• Field sales scenario where remote sellers wish to use secure tablets and cell phones to stay connected to the data and expertise back at the mother-ship while meeting with the customers.
  • Human Resources departments looking to leverage HD Video to make interviewing candidates easier.
  • Marketing team working on new campaign with vendors outside of the organization.

All of these use cases sound rather simple on the surface and should be easily achievable with Google Apps for Business but once you start peeling back the layers, key design considerations start to pop up. Here are just a few initial design considerations that often arise as business look to leverage the Google Apps productivity tools:

  • Every session on Google Apps is going to consume internet bandwidth which could have major impact on a large enterprise size business who has central internet services for multiple wide area network connected locations. Suddenly they are forced to consider adding local internet egress points for every location to reduce the WAN burden but this opens up its own can of worms from a security perspective since now there are even more external borders on the network which really complicates things for IT organizations that are already struggling to support a BYOD fueled field sales force. Not to mention a potential overhaul of their enterprise wide LAN/WAN Quality of Service design to prioritize the business critical Google Apps traffic.
  • Hangouts sound like a great solution for use cases like our HR example but the caveats quickly begin to emerge again for large enterprise organizations. Every Google Hangouts+ session even when users are in same office attempting to collaborate peer-to-peer are each going to tail-hook back to Google thus consuming much more Internet bandwidth then many originally expect. Then most HR managers want to use existing HD video conferencing investments in the office but there are few solutions available today that’ll bridge between standards based HD video and Google Hangouts+.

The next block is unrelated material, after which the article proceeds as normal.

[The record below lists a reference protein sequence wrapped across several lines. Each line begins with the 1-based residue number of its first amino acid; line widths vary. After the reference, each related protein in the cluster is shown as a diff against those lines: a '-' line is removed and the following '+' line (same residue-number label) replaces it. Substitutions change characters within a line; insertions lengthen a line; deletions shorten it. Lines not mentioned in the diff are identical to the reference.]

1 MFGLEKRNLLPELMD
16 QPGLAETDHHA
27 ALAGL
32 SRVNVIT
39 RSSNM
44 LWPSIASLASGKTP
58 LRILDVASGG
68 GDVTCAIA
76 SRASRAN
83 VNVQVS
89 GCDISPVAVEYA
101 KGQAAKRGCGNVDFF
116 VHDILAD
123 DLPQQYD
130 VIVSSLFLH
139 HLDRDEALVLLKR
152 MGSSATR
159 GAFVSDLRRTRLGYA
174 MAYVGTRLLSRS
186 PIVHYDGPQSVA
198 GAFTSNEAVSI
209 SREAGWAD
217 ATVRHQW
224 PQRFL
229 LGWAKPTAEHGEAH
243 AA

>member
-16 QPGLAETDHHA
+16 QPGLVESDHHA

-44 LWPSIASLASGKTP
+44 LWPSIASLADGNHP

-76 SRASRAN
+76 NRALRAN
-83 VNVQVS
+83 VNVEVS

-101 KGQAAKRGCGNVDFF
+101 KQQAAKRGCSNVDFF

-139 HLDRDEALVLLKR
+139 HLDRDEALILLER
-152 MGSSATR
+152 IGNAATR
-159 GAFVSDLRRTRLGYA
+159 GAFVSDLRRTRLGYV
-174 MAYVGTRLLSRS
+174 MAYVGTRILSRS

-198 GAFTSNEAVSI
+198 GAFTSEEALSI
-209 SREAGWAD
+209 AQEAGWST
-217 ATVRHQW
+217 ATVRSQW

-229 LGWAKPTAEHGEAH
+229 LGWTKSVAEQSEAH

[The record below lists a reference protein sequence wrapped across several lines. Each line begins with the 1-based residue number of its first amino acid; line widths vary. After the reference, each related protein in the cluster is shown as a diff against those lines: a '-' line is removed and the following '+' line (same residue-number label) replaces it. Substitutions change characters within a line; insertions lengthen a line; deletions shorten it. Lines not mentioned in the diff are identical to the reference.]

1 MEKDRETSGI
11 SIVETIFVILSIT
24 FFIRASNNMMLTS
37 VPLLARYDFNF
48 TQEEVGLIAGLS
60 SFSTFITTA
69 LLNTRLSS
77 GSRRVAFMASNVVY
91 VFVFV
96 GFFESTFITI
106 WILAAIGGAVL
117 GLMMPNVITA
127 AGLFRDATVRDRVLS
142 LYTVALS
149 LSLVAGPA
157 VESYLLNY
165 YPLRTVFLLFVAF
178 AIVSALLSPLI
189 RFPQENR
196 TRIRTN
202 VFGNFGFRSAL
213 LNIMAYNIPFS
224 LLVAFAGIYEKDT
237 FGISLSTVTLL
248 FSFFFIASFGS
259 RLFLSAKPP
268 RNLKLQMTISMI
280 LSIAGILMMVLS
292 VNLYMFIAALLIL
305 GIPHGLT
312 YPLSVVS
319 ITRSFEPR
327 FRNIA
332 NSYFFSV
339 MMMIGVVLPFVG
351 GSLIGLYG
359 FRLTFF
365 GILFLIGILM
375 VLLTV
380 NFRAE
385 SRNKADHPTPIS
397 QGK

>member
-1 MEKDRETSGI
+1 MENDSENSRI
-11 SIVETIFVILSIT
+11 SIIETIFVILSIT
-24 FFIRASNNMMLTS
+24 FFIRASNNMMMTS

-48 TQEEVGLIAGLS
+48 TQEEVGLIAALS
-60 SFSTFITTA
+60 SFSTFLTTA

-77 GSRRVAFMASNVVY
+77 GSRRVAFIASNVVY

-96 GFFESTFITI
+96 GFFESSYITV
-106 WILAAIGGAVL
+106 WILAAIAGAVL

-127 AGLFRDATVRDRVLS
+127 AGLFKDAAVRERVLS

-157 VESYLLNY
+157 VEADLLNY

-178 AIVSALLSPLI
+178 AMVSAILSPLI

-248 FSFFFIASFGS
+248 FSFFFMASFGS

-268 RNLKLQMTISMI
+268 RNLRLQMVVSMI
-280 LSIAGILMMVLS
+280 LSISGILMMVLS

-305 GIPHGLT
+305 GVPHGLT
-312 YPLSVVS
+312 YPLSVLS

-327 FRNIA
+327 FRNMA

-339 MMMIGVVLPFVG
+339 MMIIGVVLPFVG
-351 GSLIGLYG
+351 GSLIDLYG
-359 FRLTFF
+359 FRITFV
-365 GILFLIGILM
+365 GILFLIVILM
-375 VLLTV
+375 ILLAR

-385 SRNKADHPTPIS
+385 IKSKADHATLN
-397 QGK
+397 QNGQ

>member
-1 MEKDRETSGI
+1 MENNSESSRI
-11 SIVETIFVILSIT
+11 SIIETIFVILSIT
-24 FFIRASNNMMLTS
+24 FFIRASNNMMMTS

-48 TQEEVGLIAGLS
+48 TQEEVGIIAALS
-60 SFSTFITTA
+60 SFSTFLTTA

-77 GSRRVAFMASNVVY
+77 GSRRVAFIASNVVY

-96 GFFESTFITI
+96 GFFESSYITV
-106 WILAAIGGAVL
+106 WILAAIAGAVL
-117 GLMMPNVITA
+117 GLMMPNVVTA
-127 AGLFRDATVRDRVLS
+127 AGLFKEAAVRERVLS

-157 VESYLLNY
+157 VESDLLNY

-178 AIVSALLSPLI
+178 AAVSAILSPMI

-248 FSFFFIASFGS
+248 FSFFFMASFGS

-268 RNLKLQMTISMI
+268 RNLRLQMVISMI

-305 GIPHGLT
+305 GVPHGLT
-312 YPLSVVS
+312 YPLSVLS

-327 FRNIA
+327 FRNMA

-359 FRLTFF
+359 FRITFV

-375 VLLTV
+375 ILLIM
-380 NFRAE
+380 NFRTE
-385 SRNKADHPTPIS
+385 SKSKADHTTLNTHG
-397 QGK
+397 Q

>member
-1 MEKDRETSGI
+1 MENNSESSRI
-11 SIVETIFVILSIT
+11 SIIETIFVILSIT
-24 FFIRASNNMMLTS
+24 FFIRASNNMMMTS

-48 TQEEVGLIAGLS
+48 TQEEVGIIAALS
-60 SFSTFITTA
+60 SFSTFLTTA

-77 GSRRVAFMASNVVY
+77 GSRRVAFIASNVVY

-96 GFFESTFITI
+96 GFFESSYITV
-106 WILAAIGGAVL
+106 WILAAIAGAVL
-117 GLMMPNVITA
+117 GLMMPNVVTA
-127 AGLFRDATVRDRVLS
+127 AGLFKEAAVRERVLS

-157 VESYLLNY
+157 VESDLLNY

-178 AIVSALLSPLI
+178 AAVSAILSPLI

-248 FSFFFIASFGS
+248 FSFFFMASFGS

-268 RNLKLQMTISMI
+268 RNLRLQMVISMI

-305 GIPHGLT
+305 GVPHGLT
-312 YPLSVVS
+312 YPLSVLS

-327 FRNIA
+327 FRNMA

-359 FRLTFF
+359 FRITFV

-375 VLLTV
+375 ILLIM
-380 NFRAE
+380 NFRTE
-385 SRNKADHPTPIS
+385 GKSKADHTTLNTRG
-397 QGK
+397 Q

• Hangouts also does not support XMPP federation like the older Google Talk and pretty much every other enterprise IM solution supports which greatly limits B2B collaboration such as our Marketing example where IM federation to contacts outside the organization would be rather difficult with Google Hangouts messaging. 

In many situations Google Apps for Business on its own can solve many business needs while also raising some major challenges for enterprise customers. That said, I’m not looking to poke a bunch of holes in Google Apps rather I’m simply bringing up these important design considerations to underscore why its so critical for organizations who are looking to drive a collaboration culture with these consumer centric productivity tools to start by first developing an enterprise collaboration strategy framework tied to specific business line use cases. I’ve found with proper design and planning up front we can address and resolve just about all of the potential caveats while delivering on the original vision of a user centric cloud-based total collaboration experience.

CDW can help organizations fast-track their efforts to adopt a Google + UC total collaboration user experience and reduce if not eliminate many of the common caveats by migrating customers to our CDW Cloud Collaboration hosted platform and seamlessly integrating into Google Apps for Business. Let me know if you want to discuss more about Google Apps and the pro’s and cons and how you can integrate the robust productivity suite into your existing UC & Collaboration strategy to deliver that seamless total collaboration experience your users are probably demanding from you. You can comment or if contact your CDW AM to set up time to discuss about what your Collaboration Strategy!